In Praise of a Great Bookseller

After thirty-seven jobs, Janice King found her spot in the high chair behind the cashier’s counter raised like a pulpit in the corner of the Golden Notebook, Woodstock’s beloved independent bookstore. By the time I got to know her she was an old pro after almost twenty years of bookselling: savvy, smart, quick to recommend, quick to dismiss. When I walked in one spring day years ago and told her of my plans to spend the summer and fall on retreat in the Adirondacks to finish writing my mock epic poem set in Gotham 2063 about a metaphysical cabbie and a derelict trickster who’d been a math prodigy, she loaded me up with a stack of books that I hadn’t known existed but looked like just what I needed. For the magic in numbers: A Beginner’s Guide to Constructing the Universe: The Mathematical Archetypes of Nature, Art, and Science: A Voyage From 1 to 10. For an architect’s futuristic visions first drawn in 1929 but still futuristic today: Hugh Feriss’s The Metropolis of Tomorrow. For a quick reference guide to the highfalutin words I’d toss around: A World of Ideas: A Dictionary of Important Theories, Concepts, Beliefs, and Thinkers. And for the sheer strangeness of human beliefs: Wonders and the Order of Nature 1150—1750.

I had a good summer. In addition to Janis’s books, I also read Homer, Sir Gawain and the Green Knight, and The Song of Roland for some home schooling in epics. I lived in a cozy A-frame with picture window views across a small lake to saddlebacked hills that I had to myself, a private pocket of the Adirondacks as idyllic as any calendar scene. By the end of my stay at the end of October, I’d watched the fiery autumn colors run their course up on the hills and down in the lake reflections, a gorgeous drama that played out like opera until the trees stood gray for winter. In my final days I finished Lyndon Baines Takes a Fare to the Palace of Wisdom and celebrated by taking my thick stack of note cards out to the burn barrel. Let me tell you, there’s nothing more satisfying than watching five months of raw notes, false starts, and random ideas curl up in yellow flames that vanish into smoke with rising wisps of ashen paper to feel that you’re done and rid of a monumental project at last. With a stick I poked that fire until the orange embers had eaten every last white corner of the cards. (That I subsequently overhauled this poem two more times is another story. Thank God I didn’t kill myself for burning up all my notes.)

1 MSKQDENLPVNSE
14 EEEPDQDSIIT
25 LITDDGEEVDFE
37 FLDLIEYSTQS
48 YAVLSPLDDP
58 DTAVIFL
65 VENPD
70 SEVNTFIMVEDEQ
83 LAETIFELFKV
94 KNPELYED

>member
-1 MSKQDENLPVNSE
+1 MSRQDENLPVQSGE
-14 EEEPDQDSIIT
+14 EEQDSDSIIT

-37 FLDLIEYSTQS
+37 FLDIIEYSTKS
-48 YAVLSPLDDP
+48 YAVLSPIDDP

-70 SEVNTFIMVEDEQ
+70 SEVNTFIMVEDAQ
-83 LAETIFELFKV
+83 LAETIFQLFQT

I can’t say that Janis’s books found their way into my epic. But they provided a fine accompaniment for the summer. (Much as I hate to say it, reading rarely solves the problems I encounter in writing. Only writing itself leads to answers.) Several of her books sit on my shelves to this day, reminders of that summer and of Janis, a blessing to people like me who get tend to get stuck in reading what we already know. (It’s Janis’s theory that reading beyond your usual interests keeps you vibrant and engaged.) Alas, she returned to her native terrain, the Far West, where she recently became co-manager of the college bookstore in Walla Walla, Washington that has employed her for some time, as effective as ever. (I mean, she ordered seven copies of Walking Woodstock for her store. I wish we could do so well at Barnes and Noble in Poughkeepsie.) The other day I was reminded of Janis when I picked up a copy of her own book, Taking Wing: Poems from the Oregon Outback to the Hudson Valley, which appeared with Robert Bly’s enthusiasm on the cover: “I loved these poems when I heard them, and I love them again on the page.” In the Oregon poems she recalls girlhood on a ranch. In the Woodstock poems her adult life as a bookseller, mother, jazz buff, nature lover, and keen observer of local characters. But one poem especially tickled my fancy. Perched at the counter she got to know dozens if not hundreds of writers like me, I’m sure, who came in to browse books almost like sacred objects, recharging ourselves to return to our own work fraught with hopes and fears. Here’s some advice she shared.

The Woman Cuts My Bullshit to the Bone

After weeks of writing poems and throwing them away, I called my mother to tell her I had decided to become a jeweler. I had the good fortune to be sitting in front of my typewriter as she delivered this lecture. This is her poem.

Go have sex or go for a walk
Look at a blade of grass or at a formation
of clouds. Even the cracks in the sidewalk
are interesting if you look at what you see

Keep you sense of humor Relax
and it will come to you in the dark
You are taking this life too seriously

Remember what I taught you Stay positive
If you want something Ask for it
The most anyone can say is No
Never be a sheep Never follow the crowd
for comfort’s sake

and give my granddaughter a kiss

If you are in a position under authority
and being abused Say Yes sir No sir
and under your breath say And
piss on you Sir

Remember can’t doesn’t do anything
Remember what you have

Shake out your hands
roll your neck around
and yell Bullshit
You know you’ll never be boring

Tell yourself you are just as good if not
a little bit better than anyone you know
Remember you can take just as much shit
as anyone can hand out
and always a little bit more

And Sweetheart
if that doesn’t work
you might try praying

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The Hudson Valley Poetry Blog is produced by Will Nixon, author of My Late Mother as a Ruffed Grouse and Love in the City of Grudges.

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